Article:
The speakers were quite good, but soon it became clear their agenda was to sell us opportunities to enroll in expensive workshops to learn about get-rich quick schemes, err, umm, I mean investment techniques. 


There were also many emotional references to patriotism and Jesus, as if Jesus was a spokesperson for the products they were selling.  With one Jewish woman, a Unitarian, and a couple skeptics in our crowd, we had fun poking some gentle fun at the references (WWJD morphed into WWBD after many references to how Warren Buffet made his millions!)


Despite the infomercial nature of several of the presentations, there were some excellent speakers and the day was quite pleasant.  We lunched together on wonderful Mexican food and relaxed.  At 5 PM we headed back north. 


It was a million-dollar team-building experience.


·         Saturday, 3 May 2008

“Lars and the Real Girl”

What a great film.  Do not be put off by the mention of a young man purchasing a sex doll…this is NOT some lame movie pandering to teenage boys with bathroom humor, etc. 


It is a thought provoking film with some fine acting and some very tender moments.  It is also quirky.


And so Midwestern.


Just see it.


·         Friday, 2 May 2008

Miss Zia has a Sleepover

Sonny’s “Mom” is away for the weekend so we are a two dog household for a few days.  Like children, dogs seem to take on the characteristics of their friends.  I enjoy watching the two pups learning new tricks from one another.  I love watching the tails wag as I try to navigate around the kitchen. 


The two dogs keep a close eye on anyone in the kitchen.  Tails wag constantly.  There’s lots of sniffing and some almost begging when the scents are just too much.  Sometimes a little morsel falls to the floor and quickly disappears as the pooch patrol does their job.


Zia and her sweetheart Sonny (see photo) are outside enjoying the fine spring day.  They are stretched out under the tree, soaking up sunshine.  Occasionally they leap up, run toward the fence and bark a bit.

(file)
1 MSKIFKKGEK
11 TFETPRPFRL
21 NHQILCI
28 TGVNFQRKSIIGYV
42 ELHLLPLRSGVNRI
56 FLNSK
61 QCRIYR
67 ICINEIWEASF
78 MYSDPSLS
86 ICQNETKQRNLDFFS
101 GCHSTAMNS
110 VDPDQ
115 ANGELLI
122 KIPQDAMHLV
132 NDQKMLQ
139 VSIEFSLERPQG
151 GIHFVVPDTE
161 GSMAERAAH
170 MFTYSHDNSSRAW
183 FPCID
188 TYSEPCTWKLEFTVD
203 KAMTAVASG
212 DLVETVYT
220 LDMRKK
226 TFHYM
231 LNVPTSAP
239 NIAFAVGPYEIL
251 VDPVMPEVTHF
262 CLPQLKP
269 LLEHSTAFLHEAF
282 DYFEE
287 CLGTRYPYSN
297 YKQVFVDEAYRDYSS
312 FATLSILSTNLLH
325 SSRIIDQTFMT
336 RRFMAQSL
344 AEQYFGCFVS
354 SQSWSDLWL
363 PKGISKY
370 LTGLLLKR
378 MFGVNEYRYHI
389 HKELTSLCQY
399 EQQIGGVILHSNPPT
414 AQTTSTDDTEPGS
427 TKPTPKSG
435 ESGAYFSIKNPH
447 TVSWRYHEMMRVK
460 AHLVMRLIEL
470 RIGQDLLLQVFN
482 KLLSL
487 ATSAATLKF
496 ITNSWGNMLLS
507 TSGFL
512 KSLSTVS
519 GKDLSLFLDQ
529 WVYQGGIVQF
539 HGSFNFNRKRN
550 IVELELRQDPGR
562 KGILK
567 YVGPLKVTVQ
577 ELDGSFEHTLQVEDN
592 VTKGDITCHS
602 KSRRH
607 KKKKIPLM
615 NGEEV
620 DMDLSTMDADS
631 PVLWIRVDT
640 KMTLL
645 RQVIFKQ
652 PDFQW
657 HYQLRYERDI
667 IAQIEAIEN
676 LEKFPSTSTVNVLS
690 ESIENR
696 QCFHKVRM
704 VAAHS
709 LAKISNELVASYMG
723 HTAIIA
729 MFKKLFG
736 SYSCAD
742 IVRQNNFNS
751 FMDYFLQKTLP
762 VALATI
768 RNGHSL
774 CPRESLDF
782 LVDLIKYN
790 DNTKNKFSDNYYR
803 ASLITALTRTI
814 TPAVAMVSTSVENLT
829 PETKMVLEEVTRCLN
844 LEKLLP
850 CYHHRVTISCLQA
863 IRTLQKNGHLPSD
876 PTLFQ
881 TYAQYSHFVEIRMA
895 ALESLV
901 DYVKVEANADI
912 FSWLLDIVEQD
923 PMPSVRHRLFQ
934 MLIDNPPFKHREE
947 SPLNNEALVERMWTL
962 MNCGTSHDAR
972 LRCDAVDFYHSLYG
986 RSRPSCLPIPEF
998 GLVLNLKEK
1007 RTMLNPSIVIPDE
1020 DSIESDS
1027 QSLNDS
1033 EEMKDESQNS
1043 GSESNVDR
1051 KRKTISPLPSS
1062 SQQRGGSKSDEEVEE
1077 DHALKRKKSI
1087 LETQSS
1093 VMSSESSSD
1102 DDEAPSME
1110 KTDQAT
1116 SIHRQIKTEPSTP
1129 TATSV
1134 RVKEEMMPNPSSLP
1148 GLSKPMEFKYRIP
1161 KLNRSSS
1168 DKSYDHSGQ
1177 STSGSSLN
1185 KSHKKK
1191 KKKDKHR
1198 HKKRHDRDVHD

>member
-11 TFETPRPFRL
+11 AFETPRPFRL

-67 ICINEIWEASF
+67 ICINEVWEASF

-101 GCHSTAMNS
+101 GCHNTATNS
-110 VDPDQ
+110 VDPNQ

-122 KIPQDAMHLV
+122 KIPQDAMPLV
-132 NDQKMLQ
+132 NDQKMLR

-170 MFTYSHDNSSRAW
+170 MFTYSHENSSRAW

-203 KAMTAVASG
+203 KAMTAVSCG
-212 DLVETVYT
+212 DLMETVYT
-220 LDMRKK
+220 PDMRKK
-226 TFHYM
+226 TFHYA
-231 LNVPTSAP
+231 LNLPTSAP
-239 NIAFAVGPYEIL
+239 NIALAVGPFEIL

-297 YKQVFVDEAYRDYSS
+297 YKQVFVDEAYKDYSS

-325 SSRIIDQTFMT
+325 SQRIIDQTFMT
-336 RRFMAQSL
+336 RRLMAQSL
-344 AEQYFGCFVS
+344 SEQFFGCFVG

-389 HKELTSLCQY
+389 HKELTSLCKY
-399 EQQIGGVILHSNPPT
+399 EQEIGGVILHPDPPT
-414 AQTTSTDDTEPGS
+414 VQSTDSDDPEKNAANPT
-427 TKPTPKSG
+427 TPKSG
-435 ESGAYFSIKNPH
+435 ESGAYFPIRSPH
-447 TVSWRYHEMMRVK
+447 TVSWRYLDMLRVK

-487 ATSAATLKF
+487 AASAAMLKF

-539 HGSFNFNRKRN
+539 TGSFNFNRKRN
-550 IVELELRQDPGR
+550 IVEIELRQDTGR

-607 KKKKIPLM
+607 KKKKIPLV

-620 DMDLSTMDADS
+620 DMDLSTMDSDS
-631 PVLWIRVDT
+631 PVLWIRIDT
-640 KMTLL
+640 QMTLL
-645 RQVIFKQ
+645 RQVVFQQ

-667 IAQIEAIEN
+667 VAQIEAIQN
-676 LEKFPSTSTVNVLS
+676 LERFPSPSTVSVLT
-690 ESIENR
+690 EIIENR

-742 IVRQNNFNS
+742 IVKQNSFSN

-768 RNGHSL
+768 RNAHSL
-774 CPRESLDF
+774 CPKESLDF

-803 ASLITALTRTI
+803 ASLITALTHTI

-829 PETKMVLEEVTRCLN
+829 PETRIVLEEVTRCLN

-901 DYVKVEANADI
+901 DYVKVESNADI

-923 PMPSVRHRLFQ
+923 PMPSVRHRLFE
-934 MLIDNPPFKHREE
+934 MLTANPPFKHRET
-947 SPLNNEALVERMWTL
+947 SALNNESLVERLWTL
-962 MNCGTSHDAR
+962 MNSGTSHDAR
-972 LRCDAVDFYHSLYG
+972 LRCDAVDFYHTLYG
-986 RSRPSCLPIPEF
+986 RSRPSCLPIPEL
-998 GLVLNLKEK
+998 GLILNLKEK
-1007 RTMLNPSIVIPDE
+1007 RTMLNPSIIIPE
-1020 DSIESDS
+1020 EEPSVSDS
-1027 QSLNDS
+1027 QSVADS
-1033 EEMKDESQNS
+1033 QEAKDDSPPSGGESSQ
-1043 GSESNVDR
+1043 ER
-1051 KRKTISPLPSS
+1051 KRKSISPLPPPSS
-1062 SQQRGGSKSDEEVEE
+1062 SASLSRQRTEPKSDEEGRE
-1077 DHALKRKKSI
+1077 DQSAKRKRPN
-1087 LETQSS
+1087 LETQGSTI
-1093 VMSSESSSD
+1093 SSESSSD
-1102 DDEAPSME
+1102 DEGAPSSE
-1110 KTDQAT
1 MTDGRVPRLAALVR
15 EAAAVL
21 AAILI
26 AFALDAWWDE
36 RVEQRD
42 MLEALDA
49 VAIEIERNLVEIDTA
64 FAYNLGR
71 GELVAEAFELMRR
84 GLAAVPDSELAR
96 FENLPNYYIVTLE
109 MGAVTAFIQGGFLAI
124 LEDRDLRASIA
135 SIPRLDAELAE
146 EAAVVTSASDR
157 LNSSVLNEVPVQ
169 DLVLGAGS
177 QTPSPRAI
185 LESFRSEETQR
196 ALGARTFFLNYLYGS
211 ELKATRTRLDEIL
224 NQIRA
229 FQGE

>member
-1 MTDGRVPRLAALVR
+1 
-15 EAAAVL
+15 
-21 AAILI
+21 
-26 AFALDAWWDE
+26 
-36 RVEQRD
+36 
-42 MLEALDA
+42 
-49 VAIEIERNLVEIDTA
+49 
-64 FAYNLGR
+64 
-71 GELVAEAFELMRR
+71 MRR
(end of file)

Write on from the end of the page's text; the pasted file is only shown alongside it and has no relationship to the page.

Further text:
What a joy to have the gift of animals in my life. 


·         Thursday, 1 May 2008 – May Day

Every May Day a Picture of my Next-Oldest-Sister Pops into my Head.  There was a May Day many years ago (back in primary school) when R. was acknowledged as the queen she really is.  As Queen of the May festivities, R. was stunning – she was like a young Audrey Hepburn (or some ay a young Elizabeth Taylor).  


I can picture her standing on the dais in her flowing white gown.  Atop her raven-black hair is a crown of spring blossoms with ribbons trailing down her back.  She holds a nosegay of flowers and looks so poised and serene.  


The playground has been converted into a festive place complete with a tall maypole and tiny dancers weaving brilliant streamers around the pole as the music plays.  Music spills out of the old phonograph.  Proud parents perch on folding chairs around the perimeter and enjoy the weak Iowa sunshine bearing down on them.  The smell of lilacs wafts over the assembly, perfuming my memories of the day my sister was Queen of the May.


Dad took lots of photos of R. that day.  For years we would have the opportunity to see R’s image on the large screen when Dad shared his family slide shows with visiting gests.  It is wonderful that he captured that special moment in time and helped me carry it on into my future. 


What has become of May fest, the energetic May pole dances and pretty May Day baskets hung on people’s doorknobs? 


Are there places where children are still taught these rituals of spring?  Or have these charming celebrations just faded away?  When did we stop celebrating the joy of spring?  And what happened to my father’s slides? 


Well, here’s to you my sister, Queen of the May!  Your image still returns to me each fist of May and you still look vey regal.







FYI: If you want to read about our

Peace Corps Ukraine adventures,

start with January 2005 - May 2007.


Now we are having AmeriCorps*VISTA adventures

right here in Santa Fe, in the USA!


Life is good!